Torrential rains have inundated central China, paralysing several cities and causing millions of dollars in damage.
At least 33 people died and eight are still missing in severe flooding since Tuesday across central China's Henan Province, according to officials.
The already drenched city of Zhengzhou, the capital of Henan province, was hit by 20 centimetres (8 inches) of rain from 4 to 5 pm on Tuesday alone, the official Xinhua News Agency said, citing the Henan weather agency.
The torrent of rain turned streets into rapidly flowing rivers and inundated subways stations and cars in Zhengzhou.
Videos posted online showed entire neighbourhoods covered in waist-deep water and vehicles floating in the muddy mire.
Transport and work have been disrupted throughout the province, with rain turning streets into rapidly flowing rivers, washing away cars and rising into people’s homes.
Across the province, at least 33 people died and eight others are missing, while more than three million people have been affected by the floods this time, state broadcaster CCTV reported.
Direct economic loss is estimated to be more than $83 million (540 million yuan), CCTV said.
1/3 Some really distressing videos coming out of Zhengzhou in central China - this driver looks rather calm under pressure. But other videos on WeChat show what appear to be people clearly struggling to keep their heads above the flood waters. Death toll so far is 1, 2 missing pic.twitter.com/P8dEk1B1iC— Bill Birtles (@billbirtles) July 20, 2021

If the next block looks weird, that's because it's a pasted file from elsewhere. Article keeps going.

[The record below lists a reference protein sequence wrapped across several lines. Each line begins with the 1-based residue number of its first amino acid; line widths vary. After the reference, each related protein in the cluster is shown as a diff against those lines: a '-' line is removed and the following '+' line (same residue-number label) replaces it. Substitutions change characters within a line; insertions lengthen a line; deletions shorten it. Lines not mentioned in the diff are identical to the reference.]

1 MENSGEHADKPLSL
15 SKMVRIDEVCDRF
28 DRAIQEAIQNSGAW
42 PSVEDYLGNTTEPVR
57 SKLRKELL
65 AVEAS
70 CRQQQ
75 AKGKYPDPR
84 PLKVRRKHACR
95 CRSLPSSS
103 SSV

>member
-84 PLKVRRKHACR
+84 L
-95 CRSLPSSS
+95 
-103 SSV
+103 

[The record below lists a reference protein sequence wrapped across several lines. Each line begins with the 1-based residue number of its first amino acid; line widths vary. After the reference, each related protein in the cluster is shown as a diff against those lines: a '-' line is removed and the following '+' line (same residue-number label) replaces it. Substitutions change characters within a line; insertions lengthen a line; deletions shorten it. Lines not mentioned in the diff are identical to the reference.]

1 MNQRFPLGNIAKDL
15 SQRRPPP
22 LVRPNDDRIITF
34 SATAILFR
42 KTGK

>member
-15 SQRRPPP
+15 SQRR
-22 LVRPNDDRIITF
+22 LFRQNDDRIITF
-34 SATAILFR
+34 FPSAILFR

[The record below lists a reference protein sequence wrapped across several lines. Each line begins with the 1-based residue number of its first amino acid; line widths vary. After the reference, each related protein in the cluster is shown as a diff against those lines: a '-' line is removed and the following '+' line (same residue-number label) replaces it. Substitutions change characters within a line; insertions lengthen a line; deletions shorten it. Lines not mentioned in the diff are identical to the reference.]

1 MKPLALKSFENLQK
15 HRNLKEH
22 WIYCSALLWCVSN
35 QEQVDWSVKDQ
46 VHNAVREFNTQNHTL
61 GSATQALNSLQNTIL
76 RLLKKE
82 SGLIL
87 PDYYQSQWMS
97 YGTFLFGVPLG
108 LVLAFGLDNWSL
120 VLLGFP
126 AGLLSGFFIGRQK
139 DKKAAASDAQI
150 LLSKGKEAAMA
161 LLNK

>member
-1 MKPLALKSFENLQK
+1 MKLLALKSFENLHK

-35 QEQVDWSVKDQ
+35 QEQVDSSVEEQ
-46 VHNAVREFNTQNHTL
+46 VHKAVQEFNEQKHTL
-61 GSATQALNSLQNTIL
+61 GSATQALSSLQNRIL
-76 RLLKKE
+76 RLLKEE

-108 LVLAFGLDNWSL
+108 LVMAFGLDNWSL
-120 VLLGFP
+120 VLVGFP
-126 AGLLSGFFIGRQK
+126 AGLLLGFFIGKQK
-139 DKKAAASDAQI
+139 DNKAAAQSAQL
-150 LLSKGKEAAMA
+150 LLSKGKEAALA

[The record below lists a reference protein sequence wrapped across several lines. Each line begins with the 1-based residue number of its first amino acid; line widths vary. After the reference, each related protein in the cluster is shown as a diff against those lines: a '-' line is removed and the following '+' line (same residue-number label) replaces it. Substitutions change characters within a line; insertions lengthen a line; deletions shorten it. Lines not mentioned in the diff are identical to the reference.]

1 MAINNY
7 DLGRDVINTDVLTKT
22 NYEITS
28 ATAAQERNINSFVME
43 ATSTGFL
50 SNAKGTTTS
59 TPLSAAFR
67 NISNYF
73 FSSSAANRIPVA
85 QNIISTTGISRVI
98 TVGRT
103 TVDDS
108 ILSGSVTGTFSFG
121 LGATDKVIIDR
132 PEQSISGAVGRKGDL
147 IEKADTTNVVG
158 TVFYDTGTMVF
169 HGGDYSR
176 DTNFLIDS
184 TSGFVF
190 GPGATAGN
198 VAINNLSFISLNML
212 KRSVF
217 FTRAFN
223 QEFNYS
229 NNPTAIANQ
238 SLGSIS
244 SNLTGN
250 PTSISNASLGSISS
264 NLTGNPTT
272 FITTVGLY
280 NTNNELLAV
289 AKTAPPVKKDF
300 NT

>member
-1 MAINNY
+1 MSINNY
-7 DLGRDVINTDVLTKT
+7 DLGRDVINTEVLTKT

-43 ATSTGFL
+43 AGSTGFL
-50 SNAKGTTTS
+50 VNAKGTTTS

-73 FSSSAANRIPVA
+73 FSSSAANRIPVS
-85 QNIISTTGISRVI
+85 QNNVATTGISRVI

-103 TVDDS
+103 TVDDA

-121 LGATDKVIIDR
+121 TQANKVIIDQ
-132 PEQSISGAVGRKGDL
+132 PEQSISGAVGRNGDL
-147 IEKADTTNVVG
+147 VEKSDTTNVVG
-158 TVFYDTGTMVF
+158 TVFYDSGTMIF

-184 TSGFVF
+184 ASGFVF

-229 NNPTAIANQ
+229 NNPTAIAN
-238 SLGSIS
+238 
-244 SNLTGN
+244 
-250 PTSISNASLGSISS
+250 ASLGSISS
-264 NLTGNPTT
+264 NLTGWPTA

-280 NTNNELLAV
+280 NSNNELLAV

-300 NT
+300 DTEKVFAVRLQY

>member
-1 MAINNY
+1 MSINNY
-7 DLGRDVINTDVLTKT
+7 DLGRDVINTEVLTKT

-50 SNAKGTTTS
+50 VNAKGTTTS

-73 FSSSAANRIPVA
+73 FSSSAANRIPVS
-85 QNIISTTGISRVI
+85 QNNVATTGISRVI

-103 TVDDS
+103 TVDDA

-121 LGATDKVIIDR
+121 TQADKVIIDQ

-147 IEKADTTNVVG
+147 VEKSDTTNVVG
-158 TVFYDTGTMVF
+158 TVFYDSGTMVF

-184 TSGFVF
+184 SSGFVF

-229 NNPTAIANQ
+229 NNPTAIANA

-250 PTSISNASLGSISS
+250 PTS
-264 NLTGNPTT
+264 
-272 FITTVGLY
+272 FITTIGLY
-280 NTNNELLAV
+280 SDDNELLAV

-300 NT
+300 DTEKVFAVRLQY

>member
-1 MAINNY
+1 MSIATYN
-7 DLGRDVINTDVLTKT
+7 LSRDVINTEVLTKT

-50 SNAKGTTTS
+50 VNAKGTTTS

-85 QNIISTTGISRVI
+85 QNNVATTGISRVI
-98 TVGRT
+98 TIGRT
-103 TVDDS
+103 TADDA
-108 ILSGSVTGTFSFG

As river embankments were breached in record downpours across Henan province, President Xi Jinping described the situation as "extremely severe" with flood control measures entering a "critical stage", state media reported on Wednesday.
Around 200,000 residents were evacuated in Zhengzhou, local government officials said, as soldiers led rescue efforts in the city of over 10 million people which saw the equivalent of a year's average rain dumped on it in just three days.
The rainfall in the region was the heaviest since record-keeping began 60 years ago, coming as scientists say climate change is worsening flooding around the world, alongside other increasingly extreme weather patterns.
Rainstorms submerged Zhengzhou's metro late Tuesday, killing 12 people and injuring five, while city officials said hundreds were rescued from the subway.
Rescuers cut open the roof of the coach to pull people to safety, local media reported.
At least four were killed in nearby Gongyi city where houses and walls have collapsed, the official Xinhua news agency said, adding that rainfall had caused multiple landslides.
Blasts dam to divert floods
China's military has blasted a dam to release floodwaters.
The dam operation was carried out late on Tuesday night in the city of Luoyang.
Another seven people were reported missing, provincial officials said at a news conference.
China routinely experiences floods during the summer, but the growth of cities and conversion of farmland into subdivisions has worsened the impact of such events.